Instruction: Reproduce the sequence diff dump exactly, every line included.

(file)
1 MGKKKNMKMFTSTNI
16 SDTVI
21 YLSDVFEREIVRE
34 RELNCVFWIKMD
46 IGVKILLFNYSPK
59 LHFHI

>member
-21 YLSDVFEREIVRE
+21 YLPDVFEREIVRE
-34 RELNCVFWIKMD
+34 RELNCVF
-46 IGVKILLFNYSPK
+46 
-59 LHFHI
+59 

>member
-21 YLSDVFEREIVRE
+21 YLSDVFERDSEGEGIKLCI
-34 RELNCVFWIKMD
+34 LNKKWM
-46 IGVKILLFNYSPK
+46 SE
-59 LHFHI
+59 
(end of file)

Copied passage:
1 MGKKKNMKMFTSTNI
16 SDTVI
21 YLSDVFEREIVRE
34 RELNCVFWIKMD
46 IGVKILLFNYSPK
59 LHFHI

>member
-21 YLSDVFEREIVRE
+21 YLPDVFEREIVRE
-34 RELNCVFWIKMD
+34 RELNCVF
-46 IGVKILLFNYSPK
+46 
-59 LHFHI
+59 

>member
-21 YLSDVFEREIVRE
+21 YLSDVFERDSEGEGIKLCI
-34 RELNCVFWIKMD
+34 LNKKWM
-46 IGVKILLFNYSPK
+46 SE
-59 LHFHI
+59 